After getting comfortable with the editing tools and setting up the playback list, song information, and spacing, I decided to burn a CD. I'm happy to say this was straightforward and went off without a hitch. A simple hit of the Execute button on the Mark Info window, and up comes a prompt asking where to store the file. Once selected, a DDP image file is written (at 8x speed) into the folder. You are then prompted to insert a blank disc for the CD-R. It's that easy (as it should be). Then I decided to try and burn a DDP data disc. For the life of me, I could not figure out how to do this. I searched the manual high and low. Finally, a call to Sonic Studio, and I find out that I was making it harder then it had to be. A simple drag of the DDP image file onto an inserted blank DVD is all I had to do. Finder opened the burner, and away it went. At the beginning of the manual is a list of six easy steps for burning a CD. I wish Sonic included similar information for burning the DDP with this version, but I've been told that a future version will include a single-click DDP-burning feature.

One other wish I have is a way to verify the bit and sample rate of the material that you've imported into PreMaster CD. Since dither can be an auto function, you don't really have to worry about the bit rate too much. However when it comes to sample rate, the more info the better. Sonic Studio thought this was a good idea, and it should be easy enough to implement in a future release. I'll be awaiting this feature. Speaking of dither, I really like the sound (impression, sound stage-call it what you like) of Sonic Studio's triangulated dither. I'm used to POW-r and IDR dither, and now I have a third fantastic sounding one to choose from. Which dither I choose is always dependent on the sound of the program material itself.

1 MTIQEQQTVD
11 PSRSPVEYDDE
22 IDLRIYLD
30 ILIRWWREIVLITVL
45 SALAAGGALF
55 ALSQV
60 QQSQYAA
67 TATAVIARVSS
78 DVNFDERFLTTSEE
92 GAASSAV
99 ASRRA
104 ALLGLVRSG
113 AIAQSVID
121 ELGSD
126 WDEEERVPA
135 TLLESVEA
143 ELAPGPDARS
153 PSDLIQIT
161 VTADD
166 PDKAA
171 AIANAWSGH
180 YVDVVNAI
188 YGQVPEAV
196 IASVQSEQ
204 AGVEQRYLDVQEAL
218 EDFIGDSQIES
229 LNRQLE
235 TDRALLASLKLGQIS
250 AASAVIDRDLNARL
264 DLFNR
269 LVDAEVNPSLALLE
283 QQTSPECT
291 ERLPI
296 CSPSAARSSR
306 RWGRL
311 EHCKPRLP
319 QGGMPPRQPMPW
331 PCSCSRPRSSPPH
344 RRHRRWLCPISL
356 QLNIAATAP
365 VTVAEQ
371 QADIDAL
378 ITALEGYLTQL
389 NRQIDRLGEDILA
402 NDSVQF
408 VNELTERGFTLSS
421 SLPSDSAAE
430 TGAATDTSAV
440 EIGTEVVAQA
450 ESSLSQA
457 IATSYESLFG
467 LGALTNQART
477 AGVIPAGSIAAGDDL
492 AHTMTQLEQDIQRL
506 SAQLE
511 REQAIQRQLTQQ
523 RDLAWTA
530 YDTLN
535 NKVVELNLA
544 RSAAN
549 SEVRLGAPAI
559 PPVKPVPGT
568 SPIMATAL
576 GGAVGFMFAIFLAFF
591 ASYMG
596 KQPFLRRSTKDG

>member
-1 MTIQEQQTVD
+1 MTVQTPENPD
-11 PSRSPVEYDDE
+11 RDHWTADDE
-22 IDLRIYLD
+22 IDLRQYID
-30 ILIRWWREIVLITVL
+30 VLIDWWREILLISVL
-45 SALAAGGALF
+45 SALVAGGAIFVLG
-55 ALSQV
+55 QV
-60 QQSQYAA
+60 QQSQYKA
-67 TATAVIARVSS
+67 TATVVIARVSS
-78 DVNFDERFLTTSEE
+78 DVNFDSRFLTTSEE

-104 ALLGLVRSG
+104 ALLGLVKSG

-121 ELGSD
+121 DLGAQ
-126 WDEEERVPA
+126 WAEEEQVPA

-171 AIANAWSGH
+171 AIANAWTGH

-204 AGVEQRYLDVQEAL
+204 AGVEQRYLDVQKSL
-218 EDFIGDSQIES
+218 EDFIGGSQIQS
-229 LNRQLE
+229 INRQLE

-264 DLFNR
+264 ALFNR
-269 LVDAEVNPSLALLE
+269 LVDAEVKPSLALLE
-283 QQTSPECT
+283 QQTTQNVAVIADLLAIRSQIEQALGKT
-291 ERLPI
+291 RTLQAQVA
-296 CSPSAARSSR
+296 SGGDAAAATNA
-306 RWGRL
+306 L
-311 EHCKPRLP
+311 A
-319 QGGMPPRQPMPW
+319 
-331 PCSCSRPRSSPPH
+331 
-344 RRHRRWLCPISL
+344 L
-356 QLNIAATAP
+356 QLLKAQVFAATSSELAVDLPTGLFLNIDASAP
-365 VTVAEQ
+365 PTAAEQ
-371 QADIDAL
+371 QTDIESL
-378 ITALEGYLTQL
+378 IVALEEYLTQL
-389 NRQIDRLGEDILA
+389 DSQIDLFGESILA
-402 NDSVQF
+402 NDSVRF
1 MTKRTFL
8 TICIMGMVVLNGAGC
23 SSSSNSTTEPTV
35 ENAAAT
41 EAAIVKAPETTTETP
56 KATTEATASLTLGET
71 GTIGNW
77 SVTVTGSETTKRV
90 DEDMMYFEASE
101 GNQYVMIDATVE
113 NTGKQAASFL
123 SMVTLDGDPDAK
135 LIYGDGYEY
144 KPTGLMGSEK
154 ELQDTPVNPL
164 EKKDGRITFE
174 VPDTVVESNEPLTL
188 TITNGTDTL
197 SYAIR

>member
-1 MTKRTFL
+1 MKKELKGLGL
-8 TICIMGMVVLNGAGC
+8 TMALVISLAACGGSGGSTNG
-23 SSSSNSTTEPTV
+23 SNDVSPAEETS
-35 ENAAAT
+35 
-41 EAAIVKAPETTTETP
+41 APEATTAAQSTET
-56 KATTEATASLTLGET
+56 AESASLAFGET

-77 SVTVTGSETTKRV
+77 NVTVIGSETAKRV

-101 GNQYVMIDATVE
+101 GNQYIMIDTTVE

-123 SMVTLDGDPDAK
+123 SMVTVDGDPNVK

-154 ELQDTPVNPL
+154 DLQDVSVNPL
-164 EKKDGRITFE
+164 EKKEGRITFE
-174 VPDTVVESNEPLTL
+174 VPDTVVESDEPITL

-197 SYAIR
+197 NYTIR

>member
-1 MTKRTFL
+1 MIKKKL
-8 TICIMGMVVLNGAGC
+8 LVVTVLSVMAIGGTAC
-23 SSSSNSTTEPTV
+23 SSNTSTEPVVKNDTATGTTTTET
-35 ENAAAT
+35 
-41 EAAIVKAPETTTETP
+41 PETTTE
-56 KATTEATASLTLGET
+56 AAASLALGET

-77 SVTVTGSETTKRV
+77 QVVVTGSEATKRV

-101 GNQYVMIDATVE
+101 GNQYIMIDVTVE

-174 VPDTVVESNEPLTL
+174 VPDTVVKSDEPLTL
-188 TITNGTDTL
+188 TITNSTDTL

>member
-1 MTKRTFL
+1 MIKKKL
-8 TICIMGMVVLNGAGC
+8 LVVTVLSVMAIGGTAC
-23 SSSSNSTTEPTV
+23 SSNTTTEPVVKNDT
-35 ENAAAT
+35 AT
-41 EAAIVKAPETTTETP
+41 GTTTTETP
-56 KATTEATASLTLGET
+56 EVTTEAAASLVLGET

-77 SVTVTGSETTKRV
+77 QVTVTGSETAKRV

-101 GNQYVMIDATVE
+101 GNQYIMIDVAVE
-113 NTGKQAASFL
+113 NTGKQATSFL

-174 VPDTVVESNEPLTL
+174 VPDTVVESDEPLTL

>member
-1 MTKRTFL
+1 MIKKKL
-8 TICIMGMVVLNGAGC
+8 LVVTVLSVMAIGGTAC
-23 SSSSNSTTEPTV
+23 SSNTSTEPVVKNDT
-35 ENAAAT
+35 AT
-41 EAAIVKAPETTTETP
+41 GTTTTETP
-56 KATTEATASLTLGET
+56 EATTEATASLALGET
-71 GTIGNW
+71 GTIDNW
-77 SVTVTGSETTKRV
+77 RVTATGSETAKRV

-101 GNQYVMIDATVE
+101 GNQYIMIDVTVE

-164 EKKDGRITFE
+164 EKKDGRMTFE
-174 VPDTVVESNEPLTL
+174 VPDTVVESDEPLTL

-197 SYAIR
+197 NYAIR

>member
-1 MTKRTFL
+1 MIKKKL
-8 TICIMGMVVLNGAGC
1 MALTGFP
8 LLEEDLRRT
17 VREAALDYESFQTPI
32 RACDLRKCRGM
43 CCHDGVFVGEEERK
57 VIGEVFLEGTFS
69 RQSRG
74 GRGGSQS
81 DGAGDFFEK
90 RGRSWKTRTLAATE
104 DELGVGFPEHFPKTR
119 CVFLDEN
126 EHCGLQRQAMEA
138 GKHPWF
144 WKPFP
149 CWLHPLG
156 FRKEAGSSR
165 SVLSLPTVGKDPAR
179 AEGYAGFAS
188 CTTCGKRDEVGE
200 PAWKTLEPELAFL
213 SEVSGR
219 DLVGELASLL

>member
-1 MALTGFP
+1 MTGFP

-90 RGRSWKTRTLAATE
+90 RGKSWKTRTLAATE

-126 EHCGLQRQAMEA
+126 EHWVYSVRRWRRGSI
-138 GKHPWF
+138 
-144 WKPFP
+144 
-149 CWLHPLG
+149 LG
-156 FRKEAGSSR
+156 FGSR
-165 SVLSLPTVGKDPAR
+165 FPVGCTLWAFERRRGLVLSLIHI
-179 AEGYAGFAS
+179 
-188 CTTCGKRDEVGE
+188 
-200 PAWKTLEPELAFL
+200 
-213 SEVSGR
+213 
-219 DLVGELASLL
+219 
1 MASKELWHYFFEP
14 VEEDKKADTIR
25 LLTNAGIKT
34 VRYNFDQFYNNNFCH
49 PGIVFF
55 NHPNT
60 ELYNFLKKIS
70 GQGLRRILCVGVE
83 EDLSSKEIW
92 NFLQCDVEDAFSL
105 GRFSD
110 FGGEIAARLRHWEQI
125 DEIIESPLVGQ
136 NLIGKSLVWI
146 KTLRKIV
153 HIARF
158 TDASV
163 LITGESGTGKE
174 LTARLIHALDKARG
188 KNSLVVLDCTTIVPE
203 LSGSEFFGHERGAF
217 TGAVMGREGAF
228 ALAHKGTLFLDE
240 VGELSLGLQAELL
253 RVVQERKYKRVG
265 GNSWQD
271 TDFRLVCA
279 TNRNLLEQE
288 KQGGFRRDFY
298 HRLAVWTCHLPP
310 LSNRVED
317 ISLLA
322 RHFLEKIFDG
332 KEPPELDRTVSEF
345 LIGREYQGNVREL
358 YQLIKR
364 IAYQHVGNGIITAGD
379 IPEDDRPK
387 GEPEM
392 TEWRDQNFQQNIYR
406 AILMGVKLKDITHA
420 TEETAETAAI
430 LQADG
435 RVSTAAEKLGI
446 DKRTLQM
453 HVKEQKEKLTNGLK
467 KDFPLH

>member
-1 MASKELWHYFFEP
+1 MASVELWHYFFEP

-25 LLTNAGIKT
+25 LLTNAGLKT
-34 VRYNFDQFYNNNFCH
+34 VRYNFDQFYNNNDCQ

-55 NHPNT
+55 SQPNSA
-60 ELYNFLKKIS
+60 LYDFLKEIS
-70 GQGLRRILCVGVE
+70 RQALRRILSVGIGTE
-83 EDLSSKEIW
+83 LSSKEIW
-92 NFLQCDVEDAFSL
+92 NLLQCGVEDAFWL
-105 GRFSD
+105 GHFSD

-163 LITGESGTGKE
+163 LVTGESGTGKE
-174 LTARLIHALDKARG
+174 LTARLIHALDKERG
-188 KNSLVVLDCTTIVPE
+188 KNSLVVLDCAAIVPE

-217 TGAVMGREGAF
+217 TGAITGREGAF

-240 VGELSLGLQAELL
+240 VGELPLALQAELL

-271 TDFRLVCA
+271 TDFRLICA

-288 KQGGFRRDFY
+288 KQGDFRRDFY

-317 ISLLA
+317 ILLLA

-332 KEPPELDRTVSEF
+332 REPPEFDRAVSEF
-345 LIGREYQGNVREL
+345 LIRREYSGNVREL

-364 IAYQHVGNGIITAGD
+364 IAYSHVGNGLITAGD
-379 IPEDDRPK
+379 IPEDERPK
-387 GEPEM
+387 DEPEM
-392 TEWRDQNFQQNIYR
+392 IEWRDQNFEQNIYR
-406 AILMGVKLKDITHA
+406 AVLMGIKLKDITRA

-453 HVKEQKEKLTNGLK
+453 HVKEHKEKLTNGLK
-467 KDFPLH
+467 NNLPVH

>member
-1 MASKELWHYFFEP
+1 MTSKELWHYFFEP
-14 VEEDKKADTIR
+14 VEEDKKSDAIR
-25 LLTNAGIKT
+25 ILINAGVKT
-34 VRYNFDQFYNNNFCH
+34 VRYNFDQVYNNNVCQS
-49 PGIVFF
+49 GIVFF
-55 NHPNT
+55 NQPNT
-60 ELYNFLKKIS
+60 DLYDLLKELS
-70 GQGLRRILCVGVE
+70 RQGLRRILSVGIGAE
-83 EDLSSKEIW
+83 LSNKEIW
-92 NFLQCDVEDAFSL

I asked the manufacturer if they were going to include a way to verify or play back the DDP data. Since Sonic Studio feels so confident about the DDP protocol, they felt it unnecessary to include this as a standard feature as it would be cost prohibitive. It will be available (at a cost) as an upgrade feature. In the meantime, they do have free download software on their website that allows you to do a checksum on the data to verify that nothing has been corrupted. Other options for PreMaster CD will include NoNOISE and reNOVAtor noise removal and restoration software, making the program that much more powerful.

All in all, I'm very happy with Sonic Studio's PreMaster CD. It will be my first choice in assembling masters to send to the manufacturing plant from now on. A powerful program with a tried and true heritage available as native software for the Mac at a reasonable price. Now you're talking, baby! ($495 MSRP;

Tape Op is a bi-monthly magazine devoted to the art of record making.